Windows 98 48-bit LBA support with VIA or SiS drivers?

Discussion in 'FIC' started by larrymoencurly, Jun 2, 2004.

  1. Do the Windows 98xx drivers provided by VIA and SiS for their chipsets
    provide 48-bit LBA support the way the Intel Application Accelerator
    and Promise drivers do? My BIOSes have 48-bit LBA support.
    larrymoencurly, Jun 2, 2004
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  2. larrymoencurly

    kony Guest

    I know that Via's do and thought that Sis's do as well but I can't be
    certain that I've tried a large drive on Win9x with a Sis chipset board.

    Win98SE can see/use HDD > 128 "true" GB, but scandisk won't work
    (generates error message but gently, not a bluescreen/crash), maybe not
    Disk Defrag either?... don't remember. 3rd party replacements by
    Norton/Symantec (confirmed working) or "probably" Network
    Associates/McAfee can be used instead. FDISK may need percentages of
    capacity specified instead of actual sizes though my memory of that is a
    bit vague.
    kony, Jun 2, 2004
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  3. I'm going to try writing all over this drive beyond 137GB to see if I
    can wreck the boot partition. But I'll be disappointed if I have to
    use a Promise card and its Windows driver -- I thought that only
    obsolete hardware was supposed to need them with big drives. :(
    larrymoencurly, Jun 2, 2004
  4. larrymoencurly

    Tod Guest

    Hard drive size is really more limited (>137GB) by motherboard bios.
    As long as the motherboard bios has 48-bit support, Windows 98 should not
    have any problems.
    Tod, Jun 3, 2004
  5. larrymoencurly

    Stacey Guest

    If the bios can deal with the size of the drive, the IDE controller will as
    Stacey, Jun 4, 2004
  6. But I'm using really old Windows 98SE, and says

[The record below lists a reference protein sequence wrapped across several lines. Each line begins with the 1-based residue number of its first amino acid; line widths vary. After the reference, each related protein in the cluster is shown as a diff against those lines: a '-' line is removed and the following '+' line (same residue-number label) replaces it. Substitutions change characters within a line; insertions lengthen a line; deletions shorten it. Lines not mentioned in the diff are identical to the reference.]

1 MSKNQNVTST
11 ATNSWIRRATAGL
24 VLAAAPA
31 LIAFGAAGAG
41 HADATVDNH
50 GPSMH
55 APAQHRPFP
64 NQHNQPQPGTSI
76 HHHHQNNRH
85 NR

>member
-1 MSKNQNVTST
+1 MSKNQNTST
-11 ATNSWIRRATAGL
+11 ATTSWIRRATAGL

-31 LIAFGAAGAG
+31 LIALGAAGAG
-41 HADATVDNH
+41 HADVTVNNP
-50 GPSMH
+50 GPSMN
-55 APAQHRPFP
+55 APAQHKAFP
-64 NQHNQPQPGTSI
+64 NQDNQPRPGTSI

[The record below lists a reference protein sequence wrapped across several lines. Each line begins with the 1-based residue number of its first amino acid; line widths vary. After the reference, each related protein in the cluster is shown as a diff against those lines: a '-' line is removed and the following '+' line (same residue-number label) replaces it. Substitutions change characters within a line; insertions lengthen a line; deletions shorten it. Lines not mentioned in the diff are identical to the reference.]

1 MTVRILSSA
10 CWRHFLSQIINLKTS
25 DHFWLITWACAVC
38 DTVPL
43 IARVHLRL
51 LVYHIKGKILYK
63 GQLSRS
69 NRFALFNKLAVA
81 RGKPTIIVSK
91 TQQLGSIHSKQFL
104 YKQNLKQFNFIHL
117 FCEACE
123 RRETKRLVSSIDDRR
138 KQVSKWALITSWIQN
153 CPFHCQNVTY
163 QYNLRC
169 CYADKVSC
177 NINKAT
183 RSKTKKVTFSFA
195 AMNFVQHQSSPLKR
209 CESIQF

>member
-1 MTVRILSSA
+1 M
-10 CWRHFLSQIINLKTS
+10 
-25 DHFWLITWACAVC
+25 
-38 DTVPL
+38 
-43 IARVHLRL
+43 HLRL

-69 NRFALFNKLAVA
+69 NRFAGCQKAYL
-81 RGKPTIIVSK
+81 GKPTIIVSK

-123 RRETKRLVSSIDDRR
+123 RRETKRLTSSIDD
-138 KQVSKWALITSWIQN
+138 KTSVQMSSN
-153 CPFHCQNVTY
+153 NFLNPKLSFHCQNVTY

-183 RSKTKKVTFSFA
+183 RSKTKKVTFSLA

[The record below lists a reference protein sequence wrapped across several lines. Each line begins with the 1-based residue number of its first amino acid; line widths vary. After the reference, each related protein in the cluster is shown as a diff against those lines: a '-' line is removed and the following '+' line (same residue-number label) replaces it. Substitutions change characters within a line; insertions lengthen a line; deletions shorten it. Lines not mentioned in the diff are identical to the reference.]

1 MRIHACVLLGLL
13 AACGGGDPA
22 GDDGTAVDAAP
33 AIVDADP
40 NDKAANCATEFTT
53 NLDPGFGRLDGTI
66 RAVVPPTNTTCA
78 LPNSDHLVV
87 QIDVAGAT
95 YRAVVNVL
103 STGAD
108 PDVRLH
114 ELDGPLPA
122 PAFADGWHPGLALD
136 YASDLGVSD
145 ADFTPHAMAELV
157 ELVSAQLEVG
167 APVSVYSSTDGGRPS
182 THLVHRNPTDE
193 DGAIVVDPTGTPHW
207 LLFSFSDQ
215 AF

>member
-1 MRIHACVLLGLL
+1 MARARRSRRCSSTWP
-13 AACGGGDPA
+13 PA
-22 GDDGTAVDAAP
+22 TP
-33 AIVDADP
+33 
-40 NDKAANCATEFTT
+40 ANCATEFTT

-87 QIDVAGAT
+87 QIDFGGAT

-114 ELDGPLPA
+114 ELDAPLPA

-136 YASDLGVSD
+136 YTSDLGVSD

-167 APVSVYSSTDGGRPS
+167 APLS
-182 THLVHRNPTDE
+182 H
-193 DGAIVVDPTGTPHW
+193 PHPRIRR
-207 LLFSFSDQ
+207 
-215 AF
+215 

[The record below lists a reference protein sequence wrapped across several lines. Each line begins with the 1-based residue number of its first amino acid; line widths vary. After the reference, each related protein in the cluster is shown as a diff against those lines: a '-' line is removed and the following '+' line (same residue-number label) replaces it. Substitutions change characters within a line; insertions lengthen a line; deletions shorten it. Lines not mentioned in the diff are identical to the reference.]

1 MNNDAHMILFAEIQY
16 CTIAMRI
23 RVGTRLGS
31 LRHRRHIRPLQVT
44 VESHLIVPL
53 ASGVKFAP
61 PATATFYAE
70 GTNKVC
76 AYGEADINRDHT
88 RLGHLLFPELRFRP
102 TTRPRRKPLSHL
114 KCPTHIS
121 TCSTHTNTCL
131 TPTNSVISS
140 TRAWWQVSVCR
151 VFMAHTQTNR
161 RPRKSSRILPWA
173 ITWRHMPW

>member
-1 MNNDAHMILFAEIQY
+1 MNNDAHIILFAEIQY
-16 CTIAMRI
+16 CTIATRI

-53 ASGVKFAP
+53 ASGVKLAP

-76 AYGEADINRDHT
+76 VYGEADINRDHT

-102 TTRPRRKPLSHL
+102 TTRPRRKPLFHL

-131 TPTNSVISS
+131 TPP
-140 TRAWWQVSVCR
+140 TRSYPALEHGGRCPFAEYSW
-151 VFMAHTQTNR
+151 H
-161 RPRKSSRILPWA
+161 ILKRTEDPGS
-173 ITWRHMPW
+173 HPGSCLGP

anything older than Windows 2000 won't handle > 137GB without a
    Windows driver, and they mention the Intel Applications Accelerator
    for mobos with Intel chipsets (only 810 and newer -- no 440BX support
    :( ) and PCI IDE cards like the ones from Promise.
    larrymoencurly, Jun 4, 2004
  7. Have you actually tried it with a version of Windows older than Win2K?
    They don't like anything > 137GB unless a driver program is
    installed, even though the file system is supposed to be able to
    handle far more than that.
    larrymoencurly, Jun 4, 2004
  8. larrymoencurly

    kony Guest

    I've had to rethink a few options with regard to 48bit LBA.

    For example, all I'd heard claimed that with the Promise Ultra cards, it'd
    need be at least an Ultra 100. I plugged in a 160GB drive to an Ultra 66
    with a 2.x.something bios version, installed similar-age driver, and
    Win98SE sees whole drive... isn't the boot drive though, and the card's
    own bios reports only 128GB but one of Promise's FAQ sections for their
    Ultra 100 makes a passing mention that the Ultra 66's size misreport is
    "cosmetic" or something to that effect.

    Haven't had the chance to test that, it just happened that I had a couple
    of leftover Ultra66 cards from back in the day when everyone was moddin'
    'em into Fasttracks. Was planning on running optical drives off the Ultra
    66 but strangely a couple of optical drives don't work properly attached,
    they show data-only discs as audio discs, tracks and all, but work fine
    when connected to motherboard integral controller instead.
    kony, Jun 4, 2004
  9. larrymoencurly

    Tod Guest

    What "windows driver" are they talking about ?

    Tod, Jun 4, 2004
  10. Well, just saying 'driver' doesn't quite tell the story.

    There's more than one thing that must support the drive for it to all come
    together. First is the controller (this one is the 'secret' and more on
    that later). If it's the mobo's integrated IDE interface then that means
    the BIOS must support it. If it's an add-in controller then 'it' must
    support larger than 137 GB drives and the BIOS is irrelevant (which is one
    reason people add in IDE controller cards).

    I presume you're trying to use the onboard IDE channels and that your BIOS
    supports greater than 137GB drives since you've focused on Windows98SE.

    While the Windows98SE FAT32 file system can support > 137GB drives,
    scandisk and defrag can not. They are 16 bit programs and, as a result, are
    limited to 127 GB. That is not a typo, 127GB. If, however, you got over the
    other issues one could presumably use a third party defrag and scandsk
    equivalent that did not have the limitation (I have not personally checked
    for one so I can't say what to get although I would 'imagine' that Norton
    SystemWorks would operate correctly). Seagate recommends that you partition
    the drive so that none are larger than the 127GB native limit (like make
    two 80GB partitions on a 160GB drive) so this is easy to work around.

    Now we get to the 'secret'. The native Windows98SE ATA/IDE drivers can not
    handle more than 137/127 GB, as was the case with scandisk and defrag. So,
    if your oboard IDE controller uses the standard windows drivers you are out
    of luck because MS has no plans whatsoever to 'upgrade' Windows98SE (or,